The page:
North Korea said it has conducted a hydrogen bomb test in a surprise announcement that sparked regional tension and drew swift condemnation from opponents.
If confirmed, the test would be the fourth time Pyongyang has exploded a nuclear device.
South Korean intelligence officials and several analysts, however, reportedly questioned whether yesterday’s explosion was indeed a full-fledged test of a hydrogen device.
There was no radiation detected at Japanese monitoring posts.
Still, before the announcement was made on state television, South Korea’s meteorological agency said that a 5.1 magnitude earthquake was detected near a known test site in the secretive and isolated state.
South Korea’s presidential office held an emergency meeting and later said the government would take all possible measures to respond to its neighbour and long-time foe’s actions.
“Our government strongly condemns North Korea ignoring repeated warnings from us and the international community and pushing ahead with the fourth nuclear test, which clearly violated the UN resolutions,” Cho Tae-yong, a senior security official at the South Korean presidential office said.
Hydrogen bombs are more sophisticated and can be thousands of times more powerful than atomic bombs.
In an atomic bomb uranium or plutonium is split,causing an explosion.
Instead, a hydrogen bomb encloses an atomic bomb in a layer of a compound called lithium deuteride.
When the atomic bomb is detonated, a secondary – and much larger – explosion results, producing temperatures of up to 400 million C and powerful shockwaves.
Given the technical challenge of building a H-bomb, it’s suggested North Korea may have actually tested a so-called “boosted” bomb.
“Boosted” nuclear weapons use a small amount of lithium deuteride to energise the reaction, making them more powerful, but are not considered full hydrogen explosions.
The UN security council called an emergency meeting for yesterday, diplomats said, as both neighbouring countries and world powers scrambled to issue stern statements.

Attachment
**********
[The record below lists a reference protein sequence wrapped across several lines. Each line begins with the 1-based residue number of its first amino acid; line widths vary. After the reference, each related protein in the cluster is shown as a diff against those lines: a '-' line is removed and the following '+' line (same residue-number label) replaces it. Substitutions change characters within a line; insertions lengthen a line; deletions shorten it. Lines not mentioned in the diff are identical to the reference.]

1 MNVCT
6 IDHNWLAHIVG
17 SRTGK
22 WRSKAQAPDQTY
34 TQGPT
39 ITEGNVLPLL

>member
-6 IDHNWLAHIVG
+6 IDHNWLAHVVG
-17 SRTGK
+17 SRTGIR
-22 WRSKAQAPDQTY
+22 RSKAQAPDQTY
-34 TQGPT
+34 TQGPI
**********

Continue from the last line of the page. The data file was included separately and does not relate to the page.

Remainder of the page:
China’s foreign ministry said it had no advance knowledge of any test and that it firmly opposed Pyongyang’s action.
Ministry spokeswoman Hua Chunying said at a daily news briefing that Beijing – one of North Korea’s only allies – would work with the international community on the denuclearisation of the Korean peninsula.
The US government said it could not confirm a nuclear test but that it would respond appropriately to what it called North Korean “provocations” and that it would continue to protect its allies in the region.
“We’ve consistently made clear that we will not accept [North Korea] as a nuclear state,” a State Department statement said.
Japanese Prime Minister Shinzo Abe called the announcement a threat to his nation’s safety.
Abe told reporters: “We absolutely can’t allow this, and condemn it strongly.”
British Foreign Secretary Philip Hammond said any nuclear test would be a “provocation which I condemn without reservation” and a “grave breach” of UN Security Council resolutions.
The United States Geological Survey (USGS) also detected the quake that South Korea said was 49km from the Punggye-ri site where the North has conducted nuclear tests in the past.
While the USGS put the depth of the earthquake at 10km, the South Korean agency said it was near the surface. The earthquake was detected just after 10AM Seoul time.
Adrian Brown reporting from Beijing, said that North Korea was moving one step nearer to creating a nuclear warhead.
“There will be a good deal of tension once more on the Korean peninsula today. The big question of course is why North Korea has done this now,” he said.
Brown added the test could partly be seen as a defensive response to US-South Korean military exercises, as well as a reaction to UN sanctions the country is under for its nuclear and missile programmes.
“When North Korea last tested a nuclear device in 2013, that was as a direct consequence of the sanctions that had been imposed by the United Nations,” Brown said.
North Korea has so far conducted three nuclear tests – in 2006, 2009 and 2013 – all at Punggye-ri.
The 2013 test registered at 5.1 on the USGS scale.
It is not yet known if Pyongyang has successfully miniaturised a nuclear device small enough to be used as a warhead on a ballistic missile, but the likelihood of the isolated country successfully doing so increases with each test.